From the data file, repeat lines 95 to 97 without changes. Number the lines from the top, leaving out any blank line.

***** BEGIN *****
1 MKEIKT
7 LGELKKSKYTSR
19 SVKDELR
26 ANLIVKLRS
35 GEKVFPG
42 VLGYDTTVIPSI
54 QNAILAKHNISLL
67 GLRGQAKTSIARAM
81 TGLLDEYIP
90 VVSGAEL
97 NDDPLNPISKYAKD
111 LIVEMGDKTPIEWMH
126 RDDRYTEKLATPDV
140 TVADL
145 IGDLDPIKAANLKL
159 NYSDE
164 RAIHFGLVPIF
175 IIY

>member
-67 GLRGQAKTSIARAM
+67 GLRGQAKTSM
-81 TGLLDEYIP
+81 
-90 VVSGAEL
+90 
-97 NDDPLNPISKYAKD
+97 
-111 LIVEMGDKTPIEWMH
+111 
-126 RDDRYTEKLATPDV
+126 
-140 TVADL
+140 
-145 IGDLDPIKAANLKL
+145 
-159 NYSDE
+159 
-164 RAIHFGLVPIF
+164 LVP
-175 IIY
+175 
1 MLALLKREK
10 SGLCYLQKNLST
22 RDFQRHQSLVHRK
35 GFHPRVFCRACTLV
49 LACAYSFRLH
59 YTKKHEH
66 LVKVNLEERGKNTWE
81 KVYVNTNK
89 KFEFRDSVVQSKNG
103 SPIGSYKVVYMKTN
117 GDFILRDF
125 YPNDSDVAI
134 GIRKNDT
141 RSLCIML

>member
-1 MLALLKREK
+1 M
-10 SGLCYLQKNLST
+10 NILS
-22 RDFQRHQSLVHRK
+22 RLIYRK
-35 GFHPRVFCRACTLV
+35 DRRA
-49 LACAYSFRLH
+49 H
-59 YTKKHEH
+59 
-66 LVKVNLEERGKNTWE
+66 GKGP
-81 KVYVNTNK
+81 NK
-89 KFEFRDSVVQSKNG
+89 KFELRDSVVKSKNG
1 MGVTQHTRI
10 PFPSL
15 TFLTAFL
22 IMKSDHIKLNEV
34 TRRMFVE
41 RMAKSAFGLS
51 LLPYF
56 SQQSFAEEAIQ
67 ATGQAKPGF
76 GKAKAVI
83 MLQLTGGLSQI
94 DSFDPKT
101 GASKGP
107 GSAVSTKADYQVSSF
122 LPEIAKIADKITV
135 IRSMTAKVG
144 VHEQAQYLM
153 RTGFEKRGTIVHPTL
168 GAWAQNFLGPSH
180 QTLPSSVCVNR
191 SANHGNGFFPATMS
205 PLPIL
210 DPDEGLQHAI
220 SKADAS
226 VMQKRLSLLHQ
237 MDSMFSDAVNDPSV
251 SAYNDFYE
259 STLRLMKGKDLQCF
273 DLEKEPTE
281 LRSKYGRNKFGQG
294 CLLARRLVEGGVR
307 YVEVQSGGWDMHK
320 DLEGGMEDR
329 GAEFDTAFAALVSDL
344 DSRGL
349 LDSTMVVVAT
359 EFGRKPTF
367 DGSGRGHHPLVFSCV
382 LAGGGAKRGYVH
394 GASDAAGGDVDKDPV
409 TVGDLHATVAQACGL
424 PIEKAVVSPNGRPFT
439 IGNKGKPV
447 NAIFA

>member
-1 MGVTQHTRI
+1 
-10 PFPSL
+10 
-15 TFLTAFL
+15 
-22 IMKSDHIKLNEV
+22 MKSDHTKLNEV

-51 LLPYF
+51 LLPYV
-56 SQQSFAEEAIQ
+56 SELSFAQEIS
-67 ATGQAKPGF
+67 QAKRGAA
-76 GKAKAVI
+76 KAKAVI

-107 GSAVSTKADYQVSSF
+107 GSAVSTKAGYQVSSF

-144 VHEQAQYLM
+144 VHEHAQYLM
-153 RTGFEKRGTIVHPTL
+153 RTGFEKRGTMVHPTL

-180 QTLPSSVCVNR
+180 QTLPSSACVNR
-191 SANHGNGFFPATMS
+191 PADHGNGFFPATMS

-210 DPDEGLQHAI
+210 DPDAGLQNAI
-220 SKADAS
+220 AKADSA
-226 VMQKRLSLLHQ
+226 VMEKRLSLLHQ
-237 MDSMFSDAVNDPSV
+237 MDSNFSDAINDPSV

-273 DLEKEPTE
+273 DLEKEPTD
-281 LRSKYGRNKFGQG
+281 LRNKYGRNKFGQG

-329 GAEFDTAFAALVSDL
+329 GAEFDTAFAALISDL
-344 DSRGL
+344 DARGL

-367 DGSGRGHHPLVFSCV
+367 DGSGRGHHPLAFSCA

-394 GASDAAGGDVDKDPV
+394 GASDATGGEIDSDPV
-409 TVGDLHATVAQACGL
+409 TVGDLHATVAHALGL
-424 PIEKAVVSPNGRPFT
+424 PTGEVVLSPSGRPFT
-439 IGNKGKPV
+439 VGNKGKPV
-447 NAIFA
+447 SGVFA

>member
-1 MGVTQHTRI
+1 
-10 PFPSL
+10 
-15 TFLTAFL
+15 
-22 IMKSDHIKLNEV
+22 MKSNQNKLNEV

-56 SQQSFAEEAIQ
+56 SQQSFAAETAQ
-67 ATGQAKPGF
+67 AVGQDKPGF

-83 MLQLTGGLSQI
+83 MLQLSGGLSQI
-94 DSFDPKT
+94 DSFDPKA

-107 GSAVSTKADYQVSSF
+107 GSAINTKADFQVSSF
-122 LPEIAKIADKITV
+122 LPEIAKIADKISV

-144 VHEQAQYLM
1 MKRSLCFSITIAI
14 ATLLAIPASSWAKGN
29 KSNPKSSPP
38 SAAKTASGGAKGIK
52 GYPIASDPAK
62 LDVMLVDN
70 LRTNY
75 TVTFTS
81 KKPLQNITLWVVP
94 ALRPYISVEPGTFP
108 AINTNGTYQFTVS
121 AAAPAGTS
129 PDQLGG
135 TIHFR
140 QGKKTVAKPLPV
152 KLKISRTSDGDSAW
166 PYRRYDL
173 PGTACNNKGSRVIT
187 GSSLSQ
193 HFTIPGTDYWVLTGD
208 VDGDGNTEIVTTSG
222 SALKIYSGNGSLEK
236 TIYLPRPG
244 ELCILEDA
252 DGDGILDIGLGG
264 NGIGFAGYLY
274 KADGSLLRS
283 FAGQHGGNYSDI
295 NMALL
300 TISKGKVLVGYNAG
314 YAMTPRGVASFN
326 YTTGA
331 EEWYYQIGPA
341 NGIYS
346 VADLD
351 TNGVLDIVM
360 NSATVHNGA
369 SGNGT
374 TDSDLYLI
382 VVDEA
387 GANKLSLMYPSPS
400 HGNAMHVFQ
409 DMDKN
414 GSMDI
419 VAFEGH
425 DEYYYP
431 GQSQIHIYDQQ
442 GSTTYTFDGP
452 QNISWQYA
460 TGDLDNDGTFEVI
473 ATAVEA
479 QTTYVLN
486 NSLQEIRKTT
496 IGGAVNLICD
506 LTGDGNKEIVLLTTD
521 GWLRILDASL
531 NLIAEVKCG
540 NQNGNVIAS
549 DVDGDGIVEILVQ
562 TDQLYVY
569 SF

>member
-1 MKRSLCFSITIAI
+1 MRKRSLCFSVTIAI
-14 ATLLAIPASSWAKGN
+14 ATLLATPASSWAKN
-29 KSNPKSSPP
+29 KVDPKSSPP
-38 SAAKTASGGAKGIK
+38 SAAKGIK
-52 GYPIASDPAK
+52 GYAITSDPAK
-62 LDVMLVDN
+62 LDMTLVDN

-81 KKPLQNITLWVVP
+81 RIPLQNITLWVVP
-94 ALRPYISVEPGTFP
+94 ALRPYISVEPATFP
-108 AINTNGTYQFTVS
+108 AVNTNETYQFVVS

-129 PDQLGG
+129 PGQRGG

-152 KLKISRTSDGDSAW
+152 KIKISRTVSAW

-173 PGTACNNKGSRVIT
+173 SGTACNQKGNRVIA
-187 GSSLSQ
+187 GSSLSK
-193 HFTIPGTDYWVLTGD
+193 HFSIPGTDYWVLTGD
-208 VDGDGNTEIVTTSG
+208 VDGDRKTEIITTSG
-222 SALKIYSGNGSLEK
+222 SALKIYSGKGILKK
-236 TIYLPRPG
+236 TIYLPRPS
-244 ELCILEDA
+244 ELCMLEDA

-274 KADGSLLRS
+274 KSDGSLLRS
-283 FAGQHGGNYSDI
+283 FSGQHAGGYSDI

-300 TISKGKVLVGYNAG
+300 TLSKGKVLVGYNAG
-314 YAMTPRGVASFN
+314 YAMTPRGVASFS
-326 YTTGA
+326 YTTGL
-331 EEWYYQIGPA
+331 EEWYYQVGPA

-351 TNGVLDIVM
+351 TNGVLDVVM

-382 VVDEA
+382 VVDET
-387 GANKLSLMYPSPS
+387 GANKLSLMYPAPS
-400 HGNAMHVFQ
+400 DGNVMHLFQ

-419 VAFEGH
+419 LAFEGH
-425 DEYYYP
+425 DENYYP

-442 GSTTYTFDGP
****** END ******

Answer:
191 SANHGNGFFPATMS
205 PLPIL
210 DPDEGLQHAI